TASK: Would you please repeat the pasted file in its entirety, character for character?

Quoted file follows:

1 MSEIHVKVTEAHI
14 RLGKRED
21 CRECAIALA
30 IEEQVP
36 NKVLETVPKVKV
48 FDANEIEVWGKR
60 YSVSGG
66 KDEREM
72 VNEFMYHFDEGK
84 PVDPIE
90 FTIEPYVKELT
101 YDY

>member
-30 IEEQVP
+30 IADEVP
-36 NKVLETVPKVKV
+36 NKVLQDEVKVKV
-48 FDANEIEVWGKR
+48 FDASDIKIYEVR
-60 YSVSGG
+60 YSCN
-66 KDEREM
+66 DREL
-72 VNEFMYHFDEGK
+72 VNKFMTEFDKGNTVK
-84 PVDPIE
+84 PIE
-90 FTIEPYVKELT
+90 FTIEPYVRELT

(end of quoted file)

1 MSEIHVKVTEAHI
14 RLGKRED
21 CRECAIALA
30 IEEQVP
36 NKVLETVPKVKV
48 FDANEIEVWGKR
60 YSVSGG
66 KDEREM
72 VNEFMYHFDEGK
84 PVDPIE
90 FTIEPYVKELT
101 YDY

>member
-30 IEEQVP
+30 IADEVP
-36 NKVLETVPKVKV
+36 NKVLQDEVKVKV
-48 FDANEIEVWGKR
+48 FDASDIKIYEVR
-60 YSVSGG
+60 YSCN
-66 KDEREM
+66 DREL
-72 VNEFMYHFDEGK
+72 VNKFMTEFDKGNTVK
-84 PVDPIE
+84 PIE
-90 FTIEPYVKELT
+90 FTIEPYVRELT